U.S. Economy Expanded 0.6 Percent in Q4


The U.S. economy weakened more than forecast in the fourth quarter as housing sank deeper into recession and consumer spending cooled.

Economic growth slowed to an annual rate of 0.6 percent in October through December, half the rate forecast, following a 4.9 percent pace the previous three months, the Commerce Department said today in Washington. Residential construction dropped by the most in 26 years.

Housing slumped as subprime lending collapsed and financial markets seized up, putting the six-year expansion at risk. The Federal Reserve will likely cut interest rates today for the second time in nine days to shore up business confidence and try to prevent consumer spending from slowing even more.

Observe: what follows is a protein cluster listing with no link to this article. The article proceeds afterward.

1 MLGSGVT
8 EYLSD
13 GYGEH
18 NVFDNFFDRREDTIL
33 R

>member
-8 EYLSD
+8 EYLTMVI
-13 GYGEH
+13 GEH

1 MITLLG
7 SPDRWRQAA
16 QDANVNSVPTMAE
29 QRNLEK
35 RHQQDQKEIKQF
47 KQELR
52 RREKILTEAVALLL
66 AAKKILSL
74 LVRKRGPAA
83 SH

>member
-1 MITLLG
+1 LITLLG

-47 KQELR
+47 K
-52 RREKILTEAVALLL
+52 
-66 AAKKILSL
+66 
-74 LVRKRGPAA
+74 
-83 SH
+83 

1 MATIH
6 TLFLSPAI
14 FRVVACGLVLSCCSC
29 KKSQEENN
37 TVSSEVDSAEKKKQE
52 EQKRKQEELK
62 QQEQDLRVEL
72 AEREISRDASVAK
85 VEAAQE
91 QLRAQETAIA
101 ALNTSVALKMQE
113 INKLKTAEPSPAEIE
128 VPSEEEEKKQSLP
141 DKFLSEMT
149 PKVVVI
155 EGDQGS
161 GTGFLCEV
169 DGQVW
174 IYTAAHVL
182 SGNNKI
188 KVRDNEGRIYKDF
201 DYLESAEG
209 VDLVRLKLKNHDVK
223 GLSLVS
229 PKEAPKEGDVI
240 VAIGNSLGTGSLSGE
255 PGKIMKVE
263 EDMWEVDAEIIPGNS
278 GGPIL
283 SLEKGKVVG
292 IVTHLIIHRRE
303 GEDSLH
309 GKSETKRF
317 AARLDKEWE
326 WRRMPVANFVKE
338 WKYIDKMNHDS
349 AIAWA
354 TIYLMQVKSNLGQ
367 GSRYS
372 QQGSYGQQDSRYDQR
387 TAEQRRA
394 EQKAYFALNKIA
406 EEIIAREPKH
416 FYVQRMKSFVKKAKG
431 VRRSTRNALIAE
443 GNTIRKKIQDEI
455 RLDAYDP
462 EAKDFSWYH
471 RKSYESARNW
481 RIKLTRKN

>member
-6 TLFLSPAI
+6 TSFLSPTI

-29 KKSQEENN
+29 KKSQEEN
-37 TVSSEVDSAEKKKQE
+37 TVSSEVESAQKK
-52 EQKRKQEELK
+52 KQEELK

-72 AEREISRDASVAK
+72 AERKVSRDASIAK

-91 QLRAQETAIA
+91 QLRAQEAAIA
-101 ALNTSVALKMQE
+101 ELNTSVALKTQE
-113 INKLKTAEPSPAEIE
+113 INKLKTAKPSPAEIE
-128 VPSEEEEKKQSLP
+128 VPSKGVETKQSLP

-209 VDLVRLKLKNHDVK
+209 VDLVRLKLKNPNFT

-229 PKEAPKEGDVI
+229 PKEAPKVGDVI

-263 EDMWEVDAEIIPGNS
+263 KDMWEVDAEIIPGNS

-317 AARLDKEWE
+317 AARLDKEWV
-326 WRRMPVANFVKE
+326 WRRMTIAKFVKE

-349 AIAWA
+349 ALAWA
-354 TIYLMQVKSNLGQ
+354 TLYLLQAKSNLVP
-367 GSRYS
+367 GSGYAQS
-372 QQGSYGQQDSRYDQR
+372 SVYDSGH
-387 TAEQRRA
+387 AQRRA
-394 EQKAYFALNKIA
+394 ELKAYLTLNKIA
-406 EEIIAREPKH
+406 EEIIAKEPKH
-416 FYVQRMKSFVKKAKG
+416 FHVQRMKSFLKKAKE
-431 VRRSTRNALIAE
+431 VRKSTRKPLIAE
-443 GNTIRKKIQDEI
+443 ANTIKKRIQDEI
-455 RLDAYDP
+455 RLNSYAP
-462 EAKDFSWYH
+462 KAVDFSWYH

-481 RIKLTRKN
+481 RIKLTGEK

Companies in the U.S. added 130,000 workers in January, a private report based on payroll data showed today. The increase in the ADP Employer Services gauge was bigger than economists had forecast, while following a gain of 37,000 in December that was less than half the average monthly increase of the past five years.

The Fed may lower the benchmark interest rate by a half point to 3 percent today to ward off a broader downturn, according to economists surveyed. Central bankers cut the rate by three-quarters of a percentage point on Jan. 22, the largest reduction in the two decades that it has been the principal tool of policy makers.


TradingEconomics.com, Bloomberg
1/30/2008 6:32:38 AM